The Biden White House appears poised to make a budget-season push to boost pay for federal workers and increase taxes for oil companies.
With President Joe Biden set to unveil his annual spending wish list, White House press secretary Karine Jean-Pierre previewed some of the highlights — and points of political friction — during a press conference Wednesday.
Biden’s budget plan coming Thursday would “cut the deficit by nearly $3 trillion over the next 10 years,” Jean-Pierre said.
The president’s budget plan would cut the deficit “while lowering costs for families, investing in America and protecting programs Americans have paid into,” Jean-Pierre said, “because it proposes tax reforms to ensure the wealthy and large corporations pay their fair share while cutting wasteful spending on special interests, like Big Oil and Big Pharma.”
Biden has repeatedly criticized the size of oil and gas companies’ profits as “outrageous.” He suggested last fall that if oil companies didn’t do more to lower costs at the pump, that his team would ask Congress to force them to pay “a higher tax on their excess profits” (E&E News PM, Oct. 31, 2022).
The president’s annual budget wish list signals the White House’s spending priorities but is often largely ignored by congressional appropriations. House Republicans will be a particular obstacle for Biden, with calls for limiting spending and increasing energy production to reduce the deficit.
‘We value the federal employees’
The Washington Post reported Wednesday that Biden is set to propose a 5.2 percent pay bump for federal workers in his budget request, a figure that’s certain to prompt a fight with the GOP majority in the House.
Jean-Pierre declined to confirm the 5.2 percent figure, saying “you’re going to have to wait for the budget on that piece.”
She added, “We value the federal employees, what they do for the nation day-in and day-out, and recognize their commitment and dedication.”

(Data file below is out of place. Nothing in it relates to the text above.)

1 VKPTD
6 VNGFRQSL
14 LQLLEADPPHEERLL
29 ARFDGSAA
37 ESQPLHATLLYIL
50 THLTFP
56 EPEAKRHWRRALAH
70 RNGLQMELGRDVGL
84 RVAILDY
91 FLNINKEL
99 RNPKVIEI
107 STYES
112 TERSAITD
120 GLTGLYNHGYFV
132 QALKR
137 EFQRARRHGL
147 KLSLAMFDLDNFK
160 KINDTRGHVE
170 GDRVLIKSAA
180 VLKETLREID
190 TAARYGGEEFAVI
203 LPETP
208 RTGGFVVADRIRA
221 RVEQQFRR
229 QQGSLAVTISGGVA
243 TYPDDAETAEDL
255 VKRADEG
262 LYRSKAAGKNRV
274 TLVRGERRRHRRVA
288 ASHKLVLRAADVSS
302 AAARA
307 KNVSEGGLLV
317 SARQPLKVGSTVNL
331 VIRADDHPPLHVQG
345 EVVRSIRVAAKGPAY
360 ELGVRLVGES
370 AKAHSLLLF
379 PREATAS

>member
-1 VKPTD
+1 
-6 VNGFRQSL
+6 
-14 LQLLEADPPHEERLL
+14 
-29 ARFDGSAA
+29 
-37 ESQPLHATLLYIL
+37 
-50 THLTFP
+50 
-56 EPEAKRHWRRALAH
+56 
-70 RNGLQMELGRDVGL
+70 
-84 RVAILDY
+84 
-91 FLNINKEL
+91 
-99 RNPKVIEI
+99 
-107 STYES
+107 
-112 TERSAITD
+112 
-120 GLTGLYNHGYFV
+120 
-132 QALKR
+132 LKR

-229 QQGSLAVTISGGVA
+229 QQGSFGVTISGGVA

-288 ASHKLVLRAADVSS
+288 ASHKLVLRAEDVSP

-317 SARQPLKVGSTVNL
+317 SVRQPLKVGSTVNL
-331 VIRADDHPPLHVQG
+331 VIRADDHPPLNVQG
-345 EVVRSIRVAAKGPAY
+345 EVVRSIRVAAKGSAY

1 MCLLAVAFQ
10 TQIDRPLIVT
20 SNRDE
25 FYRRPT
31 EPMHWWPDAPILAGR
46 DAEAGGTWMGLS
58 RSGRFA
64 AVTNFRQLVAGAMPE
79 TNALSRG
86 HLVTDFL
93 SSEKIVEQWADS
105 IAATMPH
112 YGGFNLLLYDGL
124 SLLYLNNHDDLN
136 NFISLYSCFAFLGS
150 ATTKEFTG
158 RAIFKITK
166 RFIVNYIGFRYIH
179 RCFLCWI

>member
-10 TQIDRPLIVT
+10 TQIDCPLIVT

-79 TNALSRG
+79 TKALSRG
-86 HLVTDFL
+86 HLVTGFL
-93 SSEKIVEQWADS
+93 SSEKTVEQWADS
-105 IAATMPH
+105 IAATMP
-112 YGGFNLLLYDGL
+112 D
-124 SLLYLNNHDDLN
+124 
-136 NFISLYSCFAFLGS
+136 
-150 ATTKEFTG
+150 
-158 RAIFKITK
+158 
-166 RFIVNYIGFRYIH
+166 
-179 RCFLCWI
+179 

And she stressed the president’s support for federal workers, suggesting that the government needs to be able to compete for talent.
“It is critical to position federal government to better compete in the labor market to attract and retain a well-qualified federal workforce,” Jean-Pierre said. “As the president has said, the strength of our organization rests in its people.”
In December, Biden approved a 4.6 percent average pay increase for federal workers, which advocates at the time hailed as the largest pay increase federal workers had seen in 20 years (Greenwire, Jan. 3).
Rep. James Comer (R-Ky.), chair of the House Oversight and Accountability Committee, criticized what he called “reckless government spending” by Biden and Democrats.
“We should be putting American taxpayers first, not the federal bureaucracy,” Comer said in a statement.
Biden, Comer said, “is continuing to ensure that federal workers’ pay and benefits are insulated from the price-tag of inflation, but it will be paid for by American taxpayers who continue to be harmed by the Biden Administration’s inflationary policies.”
Congressional Democrats have sought a much larger pay increase for federal workers. A bill from Rep. Gerry Connolly (D-Va.) and Sen. Brian Schatz (D-Hawaii) would boost federal employees’ pay by 8.7 percent in calendar year 2024.
The National Active and Retired Federal Employees Association, a group that advocates for federal workers, welcomed reports that Biden’s budget would include a 5.2 percent pay hike.
“Keeping up with private-sector pay growth is essential to maintaining the federal government’s ability to recruit and retain a highly qualified and effective workforce,” said NARFE National President William Shackelford. “While pay rates for public servants will still trail private-sector rates, a proposed average raise of 5.2 percent would ensure they will not fall further behind.”
Reporter Kevin Bogardus contributed.